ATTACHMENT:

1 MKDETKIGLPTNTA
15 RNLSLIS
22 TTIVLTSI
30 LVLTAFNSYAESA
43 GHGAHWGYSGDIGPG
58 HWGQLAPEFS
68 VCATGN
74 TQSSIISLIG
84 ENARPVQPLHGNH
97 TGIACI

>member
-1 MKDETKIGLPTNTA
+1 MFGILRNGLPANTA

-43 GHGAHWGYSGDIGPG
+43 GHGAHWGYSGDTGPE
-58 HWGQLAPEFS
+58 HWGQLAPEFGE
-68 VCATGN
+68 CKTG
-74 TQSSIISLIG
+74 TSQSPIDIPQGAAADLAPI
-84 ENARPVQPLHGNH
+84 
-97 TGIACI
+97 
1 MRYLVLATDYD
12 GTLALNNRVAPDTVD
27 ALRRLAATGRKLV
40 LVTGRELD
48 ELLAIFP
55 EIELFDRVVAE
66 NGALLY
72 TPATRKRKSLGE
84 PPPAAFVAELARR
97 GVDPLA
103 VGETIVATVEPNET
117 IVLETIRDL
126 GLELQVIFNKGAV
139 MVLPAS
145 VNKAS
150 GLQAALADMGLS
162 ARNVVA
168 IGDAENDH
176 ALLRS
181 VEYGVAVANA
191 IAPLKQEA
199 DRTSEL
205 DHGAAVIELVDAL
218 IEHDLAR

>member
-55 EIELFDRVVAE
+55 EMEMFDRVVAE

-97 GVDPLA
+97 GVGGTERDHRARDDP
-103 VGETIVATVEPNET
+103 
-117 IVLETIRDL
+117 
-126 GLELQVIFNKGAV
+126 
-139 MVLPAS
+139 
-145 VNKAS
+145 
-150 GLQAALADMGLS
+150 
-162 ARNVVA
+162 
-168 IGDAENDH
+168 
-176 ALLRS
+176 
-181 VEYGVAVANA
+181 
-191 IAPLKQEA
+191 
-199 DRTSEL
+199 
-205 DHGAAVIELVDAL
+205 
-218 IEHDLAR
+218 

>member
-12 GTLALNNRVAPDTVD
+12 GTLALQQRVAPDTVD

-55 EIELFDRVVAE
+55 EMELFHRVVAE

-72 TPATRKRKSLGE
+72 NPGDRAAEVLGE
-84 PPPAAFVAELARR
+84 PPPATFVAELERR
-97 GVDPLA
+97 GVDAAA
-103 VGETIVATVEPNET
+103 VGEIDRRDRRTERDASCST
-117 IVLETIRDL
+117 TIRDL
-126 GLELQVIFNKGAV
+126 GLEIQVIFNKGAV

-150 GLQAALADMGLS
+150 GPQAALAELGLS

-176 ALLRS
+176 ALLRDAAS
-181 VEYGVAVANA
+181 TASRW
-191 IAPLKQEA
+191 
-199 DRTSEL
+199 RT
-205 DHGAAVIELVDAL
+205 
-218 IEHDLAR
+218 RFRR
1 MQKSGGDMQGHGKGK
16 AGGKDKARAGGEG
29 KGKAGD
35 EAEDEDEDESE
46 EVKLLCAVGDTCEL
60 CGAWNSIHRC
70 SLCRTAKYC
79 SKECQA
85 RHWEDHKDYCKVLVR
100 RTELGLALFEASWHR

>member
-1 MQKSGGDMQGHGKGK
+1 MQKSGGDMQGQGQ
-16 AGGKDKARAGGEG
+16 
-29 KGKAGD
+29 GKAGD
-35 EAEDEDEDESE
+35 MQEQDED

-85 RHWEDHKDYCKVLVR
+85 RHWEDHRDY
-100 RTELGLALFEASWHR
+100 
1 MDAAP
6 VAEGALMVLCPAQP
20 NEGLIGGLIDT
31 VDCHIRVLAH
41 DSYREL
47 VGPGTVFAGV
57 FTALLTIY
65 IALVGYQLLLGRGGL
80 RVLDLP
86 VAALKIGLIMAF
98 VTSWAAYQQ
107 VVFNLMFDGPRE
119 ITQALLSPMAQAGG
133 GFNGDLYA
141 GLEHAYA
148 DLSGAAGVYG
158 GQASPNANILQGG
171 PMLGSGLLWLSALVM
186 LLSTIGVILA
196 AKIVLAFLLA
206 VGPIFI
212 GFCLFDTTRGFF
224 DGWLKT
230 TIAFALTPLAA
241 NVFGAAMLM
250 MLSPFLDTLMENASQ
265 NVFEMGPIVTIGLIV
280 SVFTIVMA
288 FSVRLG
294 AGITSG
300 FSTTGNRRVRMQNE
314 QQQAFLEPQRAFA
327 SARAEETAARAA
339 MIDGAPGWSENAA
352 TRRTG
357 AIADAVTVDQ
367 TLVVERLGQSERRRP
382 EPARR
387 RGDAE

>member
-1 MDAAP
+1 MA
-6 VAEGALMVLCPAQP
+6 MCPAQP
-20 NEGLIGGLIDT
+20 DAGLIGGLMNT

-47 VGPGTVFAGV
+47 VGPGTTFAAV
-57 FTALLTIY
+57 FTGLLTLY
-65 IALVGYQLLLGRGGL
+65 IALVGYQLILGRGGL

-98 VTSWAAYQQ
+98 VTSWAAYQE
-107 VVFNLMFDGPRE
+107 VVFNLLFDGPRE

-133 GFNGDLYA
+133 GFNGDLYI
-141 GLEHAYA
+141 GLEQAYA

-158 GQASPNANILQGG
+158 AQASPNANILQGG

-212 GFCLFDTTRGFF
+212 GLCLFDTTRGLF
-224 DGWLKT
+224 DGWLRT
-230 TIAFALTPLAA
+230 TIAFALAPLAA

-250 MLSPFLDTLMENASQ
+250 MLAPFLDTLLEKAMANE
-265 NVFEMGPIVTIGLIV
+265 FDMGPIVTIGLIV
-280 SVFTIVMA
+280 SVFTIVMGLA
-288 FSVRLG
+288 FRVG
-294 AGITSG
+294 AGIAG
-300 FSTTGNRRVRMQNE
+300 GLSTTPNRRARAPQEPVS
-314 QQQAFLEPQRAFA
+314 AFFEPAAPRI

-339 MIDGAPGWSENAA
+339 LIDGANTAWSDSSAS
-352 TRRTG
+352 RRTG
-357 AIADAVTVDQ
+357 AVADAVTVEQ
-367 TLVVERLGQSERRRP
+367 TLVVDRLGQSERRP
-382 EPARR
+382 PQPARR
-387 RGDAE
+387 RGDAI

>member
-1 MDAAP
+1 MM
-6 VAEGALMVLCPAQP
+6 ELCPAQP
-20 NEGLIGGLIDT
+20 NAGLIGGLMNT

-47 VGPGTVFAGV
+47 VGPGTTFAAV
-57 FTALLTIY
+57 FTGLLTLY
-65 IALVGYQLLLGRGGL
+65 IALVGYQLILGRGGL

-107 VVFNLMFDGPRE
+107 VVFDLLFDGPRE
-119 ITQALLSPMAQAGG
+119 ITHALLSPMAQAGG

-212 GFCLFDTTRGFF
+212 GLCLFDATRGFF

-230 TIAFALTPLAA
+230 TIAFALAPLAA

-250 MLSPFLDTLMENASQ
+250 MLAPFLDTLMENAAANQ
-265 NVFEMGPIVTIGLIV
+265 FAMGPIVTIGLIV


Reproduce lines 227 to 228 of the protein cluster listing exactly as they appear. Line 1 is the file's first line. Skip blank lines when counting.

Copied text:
-382 EPARR
+382 PQPARR